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You tell me (please)

Discussion in 'Video capturing from analog sources' started by uncleb, Jan 28, 2004.

  1. uncleb

    uncleb Guest

    Dear Friends,

    Here’s the long and the short of it. I want to be able to transfer some family heirloom VHS tapes to DVD’s. I also want to be able to copy some DVD movies to DVD. I gather from questions that I’ve asked that the best way to do that is to copy these mediums to my Hard Drive and then transfer them to a DVD disk. What I believe I need (and you can help me with this) is a DVD +- Burner, something that will enable me to connect my VCR to my computer, and software that will enable me to edit & enhance my VHS tapes and in some cases compress my DVD’s so they will fit on a regular DVD disk (and if you have suggestions on which disks work best, that too). I’m a poor workin stiff so I want the highest quality for the lowest price. If you guys (and girls) have some ideas, some names, and or some prices (and maybe where to purchase) I’d really appreciate them. How to’s will help as well. Whatever you can give me I’ll take.
    Uncle Bob
  2. Comberman

    Comberman Guest

    Hi Uncle Bob
    Most, if not all of us are "poor workin' stiffs" so you are in the best of company.
    You need two major components to do what you want:
    1. A DVD burner and one that caters for the two DVD standards (+ and -). A good buy is the Lite-on 811s which you can probably buy for around £125 (inc VAT) if you live in the UK. It will come bundled with the necessary software to burn DVD disks (probably Nero).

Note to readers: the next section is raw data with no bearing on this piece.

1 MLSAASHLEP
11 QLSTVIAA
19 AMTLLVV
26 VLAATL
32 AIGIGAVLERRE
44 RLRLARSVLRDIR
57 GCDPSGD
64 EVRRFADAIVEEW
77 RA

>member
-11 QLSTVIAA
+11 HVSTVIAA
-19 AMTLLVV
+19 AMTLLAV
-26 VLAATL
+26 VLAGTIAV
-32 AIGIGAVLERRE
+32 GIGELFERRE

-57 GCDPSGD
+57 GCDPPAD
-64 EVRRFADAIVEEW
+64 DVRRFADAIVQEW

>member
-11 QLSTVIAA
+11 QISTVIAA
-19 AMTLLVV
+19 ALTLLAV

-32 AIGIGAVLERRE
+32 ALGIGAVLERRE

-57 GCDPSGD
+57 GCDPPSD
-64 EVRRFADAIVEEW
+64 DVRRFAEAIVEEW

2. A video capture card (PVR/vivo) which will accept both composite and SVHS input. Most if not all such cards come bundled with Video capture/editing software. The WinTV card is good, but can be troublesome to set up correctly; Leadtek male good combination video;graphics cards based on the nvidea GForce chip. You should arm yourself with a other video goodies such as TMPGEnc (the basic package is Freeware and you won't have to look too far to find it on the Afterdawn pages. Cost of the video card will depend on the depth of your pockets.
    One thing to bear in mind: capturing video of quality requires considerable processing power (CPU) and you must consider fast, big capacity HDDs (nothing less than 7200rpm and 80Gb).
    Incidentally, if you are running WinXP, it comes with its own video capture/editing software (Moviemaker); it's not great but at least it's there if you want to use it. My recommendation would be to stick with the Video software that accompanies the pvr/vivo video card.
    If I can be of further help, let me know.

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